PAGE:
Browns’ courtship of Chip Kelly possibly includes a favor for his agent
Perhaps as stunning as the news that the Browns are close to a deal to make Chip Kelly their next head coach (we won’t not believe it until someone says it’s 95-percent certain) was the Friday night report that Browns CEO Joe Banner has informed quarterback Colt McCoy that he will be in the plans of the next head coach.
Of course, McCoy reportedly got the news more than a week ago, at a time when it wasn’t clear who the next head coach would be. Indeed, if that’s what McCoy was told more than a week ago, the news came at a time when the Browns still had a head coach in Pat Shurmur.
So on the surface the information simply isn’t credible. (We’re not doubting the reporter; we’re doubting that the “source in the Browns’ organization” told the reporter the truth.)
And now we have a possible motivation.
McCoy and Chip Kelly are represented by the same agent, David Dunn. It’s possibly no coincidence, then, that the information regarding McCoy’s future was leaked at a time when the Browns reportedly are trying to close a deal with Dunn for Kelly. It’s a harmless effort to create interest in a quarterback who has become the forgotten man with the Browns, a gesture that can help set the mood to deliver Kelly to Cleveland -- and not to Philly.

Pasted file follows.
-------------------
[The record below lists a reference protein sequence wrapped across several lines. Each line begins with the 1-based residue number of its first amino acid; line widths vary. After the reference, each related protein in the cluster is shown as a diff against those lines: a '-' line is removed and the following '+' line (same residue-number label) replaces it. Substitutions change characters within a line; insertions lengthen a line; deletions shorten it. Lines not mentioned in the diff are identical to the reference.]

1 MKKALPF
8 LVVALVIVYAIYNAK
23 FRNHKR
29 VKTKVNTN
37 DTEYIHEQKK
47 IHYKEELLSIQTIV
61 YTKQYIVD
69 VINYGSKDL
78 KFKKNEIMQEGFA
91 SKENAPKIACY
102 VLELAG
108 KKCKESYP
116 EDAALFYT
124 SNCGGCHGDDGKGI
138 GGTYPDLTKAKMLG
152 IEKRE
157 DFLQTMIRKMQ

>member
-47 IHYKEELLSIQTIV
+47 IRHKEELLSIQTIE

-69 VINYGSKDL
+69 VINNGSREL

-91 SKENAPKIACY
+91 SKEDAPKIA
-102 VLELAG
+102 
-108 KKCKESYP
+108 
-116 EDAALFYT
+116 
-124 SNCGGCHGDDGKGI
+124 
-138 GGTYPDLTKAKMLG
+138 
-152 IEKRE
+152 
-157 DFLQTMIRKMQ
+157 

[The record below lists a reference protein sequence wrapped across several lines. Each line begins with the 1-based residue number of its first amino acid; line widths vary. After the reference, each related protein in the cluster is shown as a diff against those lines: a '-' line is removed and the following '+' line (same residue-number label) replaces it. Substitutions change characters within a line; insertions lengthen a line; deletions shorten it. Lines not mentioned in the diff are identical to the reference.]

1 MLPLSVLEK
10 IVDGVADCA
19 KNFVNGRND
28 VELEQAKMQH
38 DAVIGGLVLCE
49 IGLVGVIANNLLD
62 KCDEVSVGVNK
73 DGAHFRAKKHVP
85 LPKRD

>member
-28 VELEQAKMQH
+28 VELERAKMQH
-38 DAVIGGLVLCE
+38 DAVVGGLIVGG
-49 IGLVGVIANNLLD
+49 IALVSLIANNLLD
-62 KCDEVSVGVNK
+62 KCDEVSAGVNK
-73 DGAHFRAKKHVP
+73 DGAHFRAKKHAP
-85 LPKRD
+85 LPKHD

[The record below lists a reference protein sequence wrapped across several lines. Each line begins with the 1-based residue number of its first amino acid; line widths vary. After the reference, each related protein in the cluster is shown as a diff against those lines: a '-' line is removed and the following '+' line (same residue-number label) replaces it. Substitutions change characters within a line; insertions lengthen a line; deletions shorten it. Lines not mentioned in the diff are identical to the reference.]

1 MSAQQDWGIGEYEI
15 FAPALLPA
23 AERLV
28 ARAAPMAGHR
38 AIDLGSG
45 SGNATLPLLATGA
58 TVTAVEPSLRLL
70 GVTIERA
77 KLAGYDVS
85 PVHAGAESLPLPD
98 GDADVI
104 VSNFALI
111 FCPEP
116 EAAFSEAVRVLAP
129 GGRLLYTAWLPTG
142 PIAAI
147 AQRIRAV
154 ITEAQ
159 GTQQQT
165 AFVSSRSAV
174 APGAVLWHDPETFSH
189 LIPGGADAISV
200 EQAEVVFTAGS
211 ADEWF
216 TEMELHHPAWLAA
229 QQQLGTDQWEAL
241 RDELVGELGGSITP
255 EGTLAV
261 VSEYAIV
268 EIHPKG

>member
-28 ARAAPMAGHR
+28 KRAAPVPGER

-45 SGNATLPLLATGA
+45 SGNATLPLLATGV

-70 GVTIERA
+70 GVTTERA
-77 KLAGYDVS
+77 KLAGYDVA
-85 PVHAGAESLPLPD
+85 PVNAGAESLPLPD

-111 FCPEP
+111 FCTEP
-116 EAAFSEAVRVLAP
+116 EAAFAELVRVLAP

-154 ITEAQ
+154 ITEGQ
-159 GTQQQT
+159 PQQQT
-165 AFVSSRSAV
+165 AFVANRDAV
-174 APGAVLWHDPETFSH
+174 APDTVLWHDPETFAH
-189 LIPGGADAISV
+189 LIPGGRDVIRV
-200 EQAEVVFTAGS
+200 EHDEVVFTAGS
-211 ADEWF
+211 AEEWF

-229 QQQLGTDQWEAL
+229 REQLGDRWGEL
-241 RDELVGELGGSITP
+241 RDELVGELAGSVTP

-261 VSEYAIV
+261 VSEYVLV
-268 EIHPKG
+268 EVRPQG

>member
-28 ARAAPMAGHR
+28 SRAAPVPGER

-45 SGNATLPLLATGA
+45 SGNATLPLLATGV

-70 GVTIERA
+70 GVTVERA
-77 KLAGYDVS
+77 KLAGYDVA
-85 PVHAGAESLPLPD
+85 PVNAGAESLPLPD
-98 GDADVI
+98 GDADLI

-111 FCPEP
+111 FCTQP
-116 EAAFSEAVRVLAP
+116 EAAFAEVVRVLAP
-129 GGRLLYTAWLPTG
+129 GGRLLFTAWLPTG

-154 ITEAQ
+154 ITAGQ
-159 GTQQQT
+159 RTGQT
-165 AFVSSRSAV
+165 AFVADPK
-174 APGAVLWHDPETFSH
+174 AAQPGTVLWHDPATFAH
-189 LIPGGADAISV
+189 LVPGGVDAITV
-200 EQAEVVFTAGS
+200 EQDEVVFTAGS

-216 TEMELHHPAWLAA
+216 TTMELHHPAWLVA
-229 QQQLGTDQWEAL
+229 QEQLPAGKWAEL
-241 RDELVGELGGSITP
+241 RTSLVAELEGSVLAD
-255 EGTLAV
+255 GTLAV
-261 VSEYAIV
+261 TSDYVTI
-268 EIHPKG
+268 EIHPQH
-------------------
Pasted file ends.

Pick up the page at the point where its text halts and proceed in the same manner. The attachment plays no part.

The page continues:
It’s not that much different than what Browns CEO Joe Banner did two years ago when he served as Eagles president, negotiating a contract with Mike Vick that created headlines as a $100 million deal but that contained a completely phony final season that pushed the total from $80 million over five to nine figures over six. And it’s smart for teams to play along in these situations; agents use such superficialities to keep current clients happy and to find new clients.
The real question is whether McCoy, who said the team led him to believe in 2012 that he’d be able to compete for the starting job but never got that chance, believes that he’s truly in the next coach’s plans. After all, fool me once, shame on . . . shame on you. . . . Fool me you can’t get fooled again.